Tuesday, March 22, 2011

Today's Tidbit - Pearls Learned From History

I began writing these 10 years ago.  Thought I'd start putting them on my blog.  Hope you enjoy them (and maybe even learn a thing or two!)

One of the world's most widely recognized foods is pizza.  Who invented it?  Where did the odd name for this popular dish, now eaten around the world, come from?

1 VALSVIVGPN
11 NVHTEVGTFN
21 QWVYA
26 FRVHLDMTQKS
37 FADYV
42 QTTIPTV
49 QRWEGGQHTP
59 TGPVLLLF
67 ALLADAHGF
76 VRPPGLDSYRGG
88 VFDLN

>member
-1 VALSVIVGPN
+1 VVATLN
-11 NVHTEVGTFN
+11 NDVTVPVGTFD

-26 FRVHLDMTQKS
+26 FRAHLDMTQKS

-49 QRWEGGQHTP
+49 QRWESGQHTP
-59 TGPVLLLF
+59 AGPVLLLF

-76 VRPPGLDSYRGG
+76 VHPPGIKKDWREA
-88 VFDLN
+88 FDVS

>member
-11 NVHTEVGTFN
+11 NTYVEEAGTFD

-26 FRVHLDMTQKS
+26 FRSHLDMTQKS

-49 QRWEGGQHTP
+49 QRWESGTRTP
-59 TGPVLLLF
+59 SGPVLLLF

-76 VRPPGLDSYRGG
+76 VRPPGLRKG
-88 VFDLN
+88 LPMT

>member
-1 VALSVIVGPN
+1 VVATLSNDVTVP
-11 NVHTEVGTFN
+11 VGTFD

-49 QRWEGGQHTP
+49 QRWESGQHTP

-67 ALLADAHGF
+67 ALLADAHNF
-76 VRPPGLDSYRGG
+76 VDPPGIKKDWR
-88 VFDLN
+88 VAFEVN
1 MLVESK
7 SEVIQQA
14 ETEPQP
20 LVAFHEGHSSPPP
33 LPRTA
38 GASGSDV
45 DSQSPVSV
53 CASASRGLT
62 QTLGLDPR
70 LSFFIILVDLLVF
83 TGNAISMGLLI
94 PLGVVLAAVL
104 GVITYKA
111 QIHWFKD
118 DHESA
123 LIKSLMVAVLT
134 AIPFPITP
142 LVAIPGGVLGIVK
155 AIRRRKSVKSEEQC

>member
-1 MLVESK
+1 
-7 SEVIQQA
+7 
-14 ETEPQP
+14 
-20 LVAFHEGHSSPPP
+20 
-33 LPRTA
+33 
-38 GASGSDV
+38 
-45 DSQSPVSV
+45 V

Answer:  It's not possible to identify a single person or culture as the "inventor" of pizza, though this dish most certainly originated among the cultures of the Mediterranean Sea.  Historical records show that the ancient Greeks ate flat, baked bread that they topped with olive oil, garlic, onion, and spices called "plakuntos".  Romans also ate a similar dish, but called it "placenta".  The modern word pizza is derived also from the Romans - the Latin word "picea" was used to describe the black, burned crust of the "placenta" as a result of its being baked in an oven.  And the ancient Egyptians also ate a flat bread seasoned with herbs to celebrate the Pharaoh's birthday each year.  But pizza as we know it today was first created in Naples, Italy during the Renaissance.  It was originally considered to be "peasant food" - a simple and tasty food that the poor could make from the limited supplies they had available: flour, lard, olive oil, cheese, and local herbs.  Tomatoes were not used on early pizzas because they weren't introduced to Europe until the 16th century, and were originally considered to be poisonous!  Gradually over time, southern Europeans overcame their superstitions and the use of tomato sauce became more widespread.  By the end of the 18th century, Naples had gained the reputation of having Italy's finest pizza.  Street vendors selling small pizzas (typically young boys) walked around the city with small tin stoves on their heads, calling out to attract customers for their freshly baked pies. (Talk about "hotheads"!)  The world's first true pizzeria was "Antica Pizzeria Port'Alba", which opened in 1830, and is still in business today.  (Now called "Via Port ‘Alba 18").  If there's any one man most responsible for what we know as pizza today it was an Italian chef, Raffeale Esposito of Naples.  In 1889, he baked a special pizza to honor the visit of King Umberto and Queen Margherita to his city.  To make the pizza more patriotic-looking, Esposito used red tomato sauce, white mozzarella cheese, and green basil leaves as his toppings to match the colors on the Italian flag.  The Queen loved the pizza, and Esposito's version soon became known as "Pizza Margherita", and is the model for most pizzas we eat today.  Pizza came to the United States at the end of the 19th century with the waves of Italian immigrants.  The first true pizzeria in the U.S. opened in 1905: "Lombardi's" at Spring Street in New York City (also still in business today).  But it wasn't until after World War II that pizza became a "national dish" for Americans - spurred by American GIs returning home from the war in Europe and wanting to eat the pizza they'd loved while in Italy. In the last 50 years pizza has become a part of almost all cuisines, though often topped with unusual ingredients (you can buy a "reindeer sausage" pizza in Iceland!).  February 9th is "International Pizza Pie" Day.  Americans eat an average of 23 pounds of pizza each per year, with pepperoni pizza being the clear favorite.  And in Naples, the "pizza capital of the world", the Association of True Neapolitan Pizza" ("Associazione Verace Pizza Napoletana") maintains strict regulations insuring that pizza there is still made in the same way it was 100 years ago.

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